Liverpool can cope with the loss of Luis Suarez

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Barcelona have finally broken Liverpool’s token resistance and agreed to purchase Luis Suarez for a fee reported to be £75 million. The question now is, can Liverpool cope without their star player?

On paper, the situation is reminiscent of Real Madrid’s protracted pursuit of Gareth Bale last season; a player who was undoubtedly the star of his team last season completing the inevitable move to one of the Spanish giants.

There are however, a number of considerable differences in the respective sagas, both in terms of the players’ roles in their teams, and how the clubs appear to be reacting to their departures.

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Luis Suarez, of course, had a phenomenal season last year, scoring 31 Premier League goals and providing 19 assists, but rarely was he forced to win a game entirely single-handedly.

Gareth Bale, in the season before he left Tottenham, often won the game from nowhere, taking on an entire team on his own or scoring a wonder goal from 35 yards to rescue his team from a worrying lack of creativity.

Liverpool, for all Suarez’s influence and undeniable talent, could never be accused of lacking creativity going forward, even without their star man.

Suarez is replaceable

Indeed, during Luis Suarez’s ban last season Liverpool lost only one game, winning three of the first five in the process, and this was before they really found their attacking style that was so fruitful later in the season.

Some might say that this style was derived ultimately from Luis Suarez’s brilliance but this is not the case. The fact is that Suarez was a cog that did not quite fit the system, often having to float around to accommodate the rigidity of other players, his instinct and ability allowing him to influence the game from wherever he played.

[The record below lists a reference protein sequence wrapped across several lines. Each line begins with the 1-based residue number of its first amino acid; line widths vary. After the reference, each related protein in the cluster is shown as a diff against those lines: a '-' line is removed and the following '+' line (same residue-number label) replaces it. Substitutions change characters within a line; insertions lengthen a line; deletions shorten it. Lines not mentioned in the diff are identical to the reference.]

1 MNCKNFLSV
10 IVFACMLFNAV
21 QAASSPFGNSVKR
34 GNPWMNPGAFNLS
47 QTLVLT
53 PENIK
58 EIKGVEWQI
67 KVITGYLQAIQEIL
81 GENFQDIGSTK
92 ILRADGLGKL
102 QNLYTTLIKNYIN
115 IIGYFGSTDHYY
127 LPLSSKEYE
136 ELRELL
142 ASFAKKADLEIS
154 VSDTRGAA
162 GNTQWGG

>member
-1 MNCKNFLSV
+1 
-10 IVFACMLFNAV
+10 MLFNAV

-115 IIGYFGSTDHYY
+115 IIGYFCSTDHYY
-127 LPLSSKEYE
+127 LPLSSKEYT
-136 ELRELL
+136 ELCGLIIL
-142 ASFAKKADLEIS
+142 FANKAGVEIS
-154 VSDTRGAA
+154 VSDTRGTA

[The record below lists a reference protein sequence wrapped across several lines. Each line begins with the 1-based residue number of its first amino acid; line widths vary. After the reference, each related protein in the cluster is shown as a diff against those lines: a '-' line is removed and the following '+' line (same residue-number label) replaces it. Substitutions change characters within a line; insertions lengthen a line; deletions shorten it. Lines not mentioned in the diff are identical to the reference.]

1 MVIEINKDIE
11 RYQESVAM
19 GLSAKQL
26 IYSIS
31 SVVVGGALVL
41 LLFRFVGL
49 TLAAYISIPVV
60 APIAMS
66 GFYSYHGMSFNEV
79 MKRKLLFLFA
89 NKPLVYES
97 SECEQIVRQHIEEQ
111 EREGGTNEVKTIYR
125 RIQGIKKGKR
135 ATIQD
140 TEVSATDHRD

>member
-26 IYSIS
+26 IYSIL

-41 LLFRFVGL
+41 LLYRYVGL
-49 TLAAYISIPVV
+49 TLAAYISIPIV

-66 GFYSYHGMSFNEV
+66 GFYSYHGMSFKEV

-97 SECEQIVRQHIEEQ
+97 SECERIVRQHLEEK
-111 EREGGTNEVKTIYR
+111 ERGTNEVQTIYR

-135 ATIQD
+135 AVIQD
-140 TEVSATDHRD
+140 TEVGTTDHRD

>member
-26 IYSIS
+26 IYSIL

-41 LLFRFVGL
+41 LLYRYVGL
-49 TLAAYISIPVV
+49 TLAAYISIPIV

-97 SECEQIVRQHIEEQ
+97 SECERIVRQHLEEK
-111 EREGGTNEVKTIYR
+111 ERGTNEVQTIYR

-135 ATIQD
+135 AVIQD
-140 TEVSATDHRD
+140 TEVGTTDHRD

Now however, Daniel Sturridge will be the undeniable star man up top, and this will only help him improve with an attacking system built around him.

This may see a shift in system, with Brendan Rodgers no longer being forced to accommodate two top class strikers - we must not forget that Sturridge himself was the second highest scorer in the league last season - but this should not be detrimental to Liverpool’s attacking potency.

For example, one option is a 4-2-3-1 with Henderson and Gerrard holding and Sturridge supported by the attacking triumvirate of Phillippe Coutinho, Adam Lallana and Raheem Sterling, all of whom are only going to improve with experience.

This attack, even without the mercurial Suarez, would be the envy of most teams in the Premier League, and this is before Liverpool’s summer spending has even finished.

This is the other difference between the Suarez and Bale sagas; the way their clubs have reacted to it. Tottenham brought in a host of high profile continental names at around £20 million each, with no experience of the Premier League or its demands.

Building for the future

Rodgers, meanwhile, has brought in his usual mixture of youth and experience; the exciting Emre Can along with the reported potential arrivals of Divock Origi and Lazar Markovic are being joined by the experienced heads of Rickie Lambert and Adam Lallana, a player who made the team of the year last season despite playing for a so called ‘lesser’ team.

This would appear to show that Liverpool have been planning sensibly for Suarez’s departure for some time, and this may well pay off next season as players won’t need as much time to settle.

There is also an advantage in conducting transfer business early, as players then have a chance to gel with their new teammates and avoid being thrown in at the deep end.

Luis Suarez is, of course, irreplaceable. However, Liverpool were by no means a one man team last season and they do have a number of stars, both current and future, to build their team around.

It must be remembered that Suarez would have been banned until October in any case, but now Liverpool have the extra money to fill the hole he will undoubtedly leave and it may just work out that a season without Suarez on their books leaves Liverpool in a better position than they would have been in had he still been around.

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